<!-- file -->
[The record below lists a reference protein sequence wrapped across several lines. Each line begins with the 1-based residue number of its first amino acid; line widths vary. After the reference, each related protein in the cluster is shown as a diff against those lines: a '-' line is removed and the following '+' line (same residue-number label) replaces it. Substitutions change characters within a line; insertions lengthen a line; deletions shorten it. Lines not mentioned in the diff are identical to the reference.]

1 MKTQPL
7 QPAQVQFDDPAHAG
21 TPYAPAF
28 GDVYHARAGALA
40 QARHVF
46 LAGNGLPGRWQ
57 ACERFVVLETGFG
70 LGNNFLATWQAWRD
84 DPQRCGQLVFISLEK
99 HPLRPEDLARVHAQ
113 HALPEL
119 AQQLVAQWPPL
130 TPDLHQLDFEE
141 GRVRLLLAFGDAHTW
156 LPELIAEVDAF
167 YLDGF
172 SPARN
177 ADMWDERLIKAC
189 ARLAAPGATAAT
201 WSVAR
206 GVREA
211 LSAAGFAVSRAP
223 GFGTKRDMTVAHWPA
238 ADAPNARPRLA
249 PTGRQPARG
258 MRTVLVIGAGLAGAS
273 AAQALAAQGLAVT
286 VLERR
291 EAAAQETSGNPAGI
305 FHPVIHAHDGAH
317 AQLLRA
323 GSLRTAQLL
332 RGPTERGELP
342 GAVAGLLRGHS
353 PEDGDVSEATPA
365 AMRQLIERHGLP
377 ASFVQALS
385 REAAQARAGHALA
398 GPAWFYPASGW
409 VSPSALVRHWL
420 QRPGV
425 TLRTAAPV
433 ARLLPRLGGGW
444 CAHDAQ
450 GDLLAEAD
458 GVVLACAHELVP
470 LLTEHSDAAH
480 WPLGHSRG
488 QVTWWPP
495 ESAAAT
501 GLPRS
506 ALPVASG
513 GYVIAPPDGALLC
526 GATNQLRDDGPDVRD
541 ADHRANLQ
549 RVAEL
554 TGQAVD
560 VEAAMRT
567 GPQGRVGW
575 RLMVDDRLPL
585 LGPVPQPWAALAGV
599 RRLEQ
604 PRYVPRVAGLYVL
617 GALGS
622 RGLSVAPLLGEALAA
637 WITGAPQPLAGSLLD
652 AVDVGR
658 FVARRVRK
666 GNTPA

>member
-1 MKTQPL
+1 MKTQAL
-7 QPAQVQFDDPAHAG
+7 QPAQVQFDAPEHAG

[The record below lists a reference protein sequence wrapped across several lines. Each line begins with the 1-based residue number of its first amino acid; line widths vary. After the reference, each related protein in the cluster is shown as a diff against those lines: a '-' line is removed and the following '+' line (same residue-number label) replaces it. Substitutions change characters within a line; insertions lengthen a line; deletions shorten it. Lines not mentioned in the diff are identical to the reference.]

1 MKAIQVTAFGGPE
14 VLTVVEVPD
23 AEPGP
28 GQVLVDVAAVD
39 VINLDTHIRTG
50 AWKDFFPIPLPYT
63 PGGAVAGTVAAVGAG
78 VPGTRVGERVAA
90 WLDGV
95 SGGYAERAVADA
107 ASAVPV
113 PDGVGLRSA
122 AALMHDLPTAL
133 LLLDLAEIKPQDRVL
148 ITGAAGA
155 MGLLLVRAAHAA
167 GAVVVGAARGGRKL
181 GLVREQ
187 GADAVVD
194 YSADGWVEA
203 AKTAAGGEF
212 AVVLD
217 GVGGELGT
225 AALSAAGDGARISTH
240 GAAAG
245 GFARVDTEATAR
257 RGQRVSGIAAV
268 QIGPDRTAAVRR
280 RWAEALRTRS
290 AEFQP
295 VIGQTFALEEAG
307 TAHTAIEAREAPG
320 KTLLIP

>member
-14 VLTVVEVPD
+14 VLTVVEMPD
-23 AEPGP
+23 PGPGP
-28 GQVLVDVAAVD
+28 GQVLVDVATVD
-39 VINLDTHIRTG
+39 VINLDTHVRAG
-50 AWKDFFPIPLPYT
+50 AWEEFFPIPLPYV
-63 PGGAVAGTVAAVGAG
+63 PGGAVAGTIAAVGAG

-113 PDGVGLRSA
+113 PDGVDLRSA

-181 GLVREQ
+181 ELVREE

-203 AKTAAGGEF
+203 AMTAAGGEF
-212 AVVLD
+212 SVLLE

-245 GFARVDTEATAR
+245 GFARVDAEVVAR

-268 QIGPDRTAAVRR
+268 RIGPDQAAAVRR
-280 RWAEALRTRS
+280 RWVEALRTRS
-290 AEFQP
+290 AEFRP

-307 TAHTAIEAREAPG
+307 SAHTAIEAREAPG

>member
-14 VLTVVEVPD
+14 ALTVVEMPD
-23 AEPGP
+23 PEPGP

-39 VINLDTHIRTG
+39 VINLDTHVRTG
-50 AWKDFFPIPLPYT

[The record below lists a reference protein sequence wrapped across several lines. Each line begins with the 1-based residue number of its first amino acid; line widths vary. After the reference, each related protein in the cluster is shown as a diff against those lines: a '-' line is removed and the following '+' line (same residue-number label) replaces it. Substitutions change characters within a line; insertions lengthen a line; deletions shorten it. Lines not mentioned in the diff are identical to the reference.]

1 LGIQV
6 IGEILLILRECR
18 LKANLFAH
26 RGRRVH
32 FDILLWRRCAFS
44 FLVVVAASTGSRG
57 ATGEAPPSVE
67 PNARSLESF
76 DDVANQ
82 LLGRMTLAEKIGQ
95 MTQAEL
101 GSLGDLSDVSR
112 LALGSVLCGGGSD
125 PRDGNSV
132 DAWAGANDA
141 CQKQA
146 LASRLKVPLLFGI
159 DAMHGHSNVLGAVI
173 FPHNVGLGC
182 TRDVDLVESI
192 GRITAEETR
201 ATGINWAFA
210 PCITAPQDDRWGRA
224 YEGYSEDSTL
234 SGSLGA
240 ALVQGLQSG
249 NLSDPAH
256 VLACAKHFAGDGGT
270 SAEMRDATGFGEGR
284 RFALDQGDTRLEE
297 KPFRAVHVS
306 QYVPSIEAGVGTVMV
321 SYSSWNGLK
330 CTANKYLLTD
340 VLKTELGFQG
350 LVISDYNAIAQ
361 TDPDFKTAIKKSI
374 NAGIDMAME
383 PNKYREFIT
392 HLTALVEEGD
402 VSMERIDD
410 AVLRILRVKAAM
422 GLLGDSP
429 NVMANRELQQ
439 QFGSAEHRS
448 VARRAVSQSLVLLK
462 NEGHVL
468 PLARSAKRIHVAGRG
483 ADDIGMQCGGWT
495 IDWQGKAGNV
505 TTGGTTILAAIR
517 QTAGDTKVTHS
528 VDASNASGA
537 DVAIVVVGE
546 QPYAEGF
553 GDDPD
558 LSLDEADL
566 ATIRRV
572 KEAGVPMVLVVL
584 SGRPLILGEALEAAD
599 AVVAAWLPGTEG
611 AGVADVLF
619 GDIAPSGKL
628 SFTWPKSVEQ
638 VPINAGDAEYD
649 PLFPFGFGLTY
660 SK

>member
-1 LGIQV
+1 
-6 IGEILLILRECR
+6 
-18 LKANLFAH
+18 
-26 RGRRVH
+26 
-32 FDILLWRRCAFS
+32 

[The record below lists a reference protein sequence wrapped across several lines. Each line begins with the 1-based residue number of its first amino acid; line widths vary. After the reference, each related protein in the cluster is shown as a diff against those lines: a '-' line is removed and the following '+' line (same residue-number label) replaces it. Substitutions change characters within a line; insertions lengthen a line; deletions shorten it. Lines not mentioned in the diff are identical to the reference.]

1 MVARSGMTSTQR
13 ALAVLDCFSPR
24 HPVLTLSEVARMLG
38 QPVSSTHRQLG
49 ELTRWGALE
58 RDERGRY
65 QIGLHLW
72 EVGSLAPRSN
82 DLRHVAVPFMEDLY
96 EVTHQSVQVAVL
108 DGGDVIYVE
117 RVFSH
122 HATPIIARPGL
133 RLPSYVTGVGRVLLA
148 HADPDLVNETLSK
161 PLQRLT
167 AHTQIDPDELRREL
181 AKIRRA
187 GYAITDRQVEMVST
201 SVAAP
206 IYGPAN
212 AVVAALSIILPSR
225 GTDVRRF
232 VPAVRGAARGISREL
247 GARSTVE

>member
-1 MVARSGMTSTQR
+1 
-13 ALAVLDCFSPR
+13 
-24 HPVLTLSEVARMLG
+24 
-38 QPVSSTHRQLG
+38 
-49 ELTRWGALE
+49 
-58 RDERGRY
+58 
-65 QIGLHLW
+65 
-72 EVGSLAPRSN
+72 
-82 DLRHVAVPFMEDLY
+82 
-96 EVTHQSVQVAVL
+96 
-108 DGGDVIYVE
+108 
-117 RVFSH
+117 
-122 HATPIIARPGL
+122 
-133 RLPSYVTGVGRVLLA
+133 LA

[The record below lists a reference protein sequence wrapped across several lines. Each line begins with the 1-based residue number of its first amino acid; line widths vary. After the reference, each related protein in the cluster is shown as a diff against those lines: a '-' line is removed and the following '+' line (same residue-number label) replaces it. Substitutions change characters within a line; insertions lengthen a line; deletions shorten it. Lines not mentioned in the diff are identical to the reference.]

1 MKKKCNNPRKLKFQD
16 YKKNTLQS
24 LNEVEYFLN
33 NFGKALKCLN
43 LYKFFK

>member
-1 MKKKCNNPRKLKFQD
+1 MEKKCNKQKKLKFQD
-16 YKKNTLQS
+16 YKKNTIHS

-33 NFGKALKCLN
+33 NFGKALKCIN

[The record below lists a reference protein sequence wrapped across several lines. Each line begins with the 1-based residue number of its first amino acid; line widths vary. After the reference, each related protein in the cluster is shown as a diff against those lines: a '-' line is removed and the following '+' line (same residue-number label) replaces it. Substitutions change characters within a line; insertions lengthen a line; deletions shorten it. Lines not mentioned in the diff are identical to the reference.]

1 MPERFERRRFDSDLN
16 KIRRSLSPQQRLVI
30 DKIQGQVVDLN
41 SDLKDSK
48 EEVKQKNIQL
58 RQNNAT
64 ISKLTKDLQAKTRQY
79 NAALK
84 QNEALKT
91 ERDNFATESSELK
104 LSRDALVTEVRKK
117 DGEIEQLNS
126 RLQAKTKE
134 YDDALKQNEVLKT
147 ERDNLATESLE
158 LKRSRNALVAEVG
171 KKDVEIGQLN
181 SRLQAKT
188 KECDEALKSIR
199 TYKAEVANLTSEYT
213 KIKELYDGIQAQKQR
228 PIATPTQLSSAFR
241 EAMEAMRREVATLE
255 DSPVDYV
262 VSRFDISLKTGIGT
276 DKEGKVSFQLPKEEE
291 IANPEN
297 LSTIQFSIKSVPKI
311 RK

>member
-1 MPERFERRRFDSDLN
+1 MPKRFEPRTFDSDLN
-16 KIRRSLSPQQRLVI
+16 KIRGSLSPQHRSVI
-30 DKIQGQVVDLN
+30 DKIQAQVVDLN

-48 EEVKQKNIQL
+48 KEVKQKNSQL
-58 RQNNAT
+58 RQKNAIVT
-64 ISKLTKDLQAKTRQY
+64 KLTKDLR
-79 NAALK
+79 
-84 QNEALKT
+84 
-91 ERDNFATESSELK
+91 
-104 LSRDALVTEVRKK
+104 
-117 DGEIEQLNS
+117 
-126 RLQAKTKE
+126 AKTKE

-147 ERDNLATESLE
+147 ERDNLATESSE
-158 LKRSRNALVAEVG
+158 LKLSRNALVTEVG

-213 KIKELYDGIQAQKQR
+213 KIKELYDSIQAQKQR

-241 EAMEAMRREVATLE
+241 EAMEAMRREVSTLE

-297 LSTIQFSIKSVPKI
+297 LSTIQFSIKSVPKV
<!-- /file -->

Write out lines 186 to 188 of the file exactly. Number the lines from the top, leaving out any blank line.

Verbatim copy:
361 TDPDFKTAIKKSI
374 NAGIDMAME
383 PNKYREFIT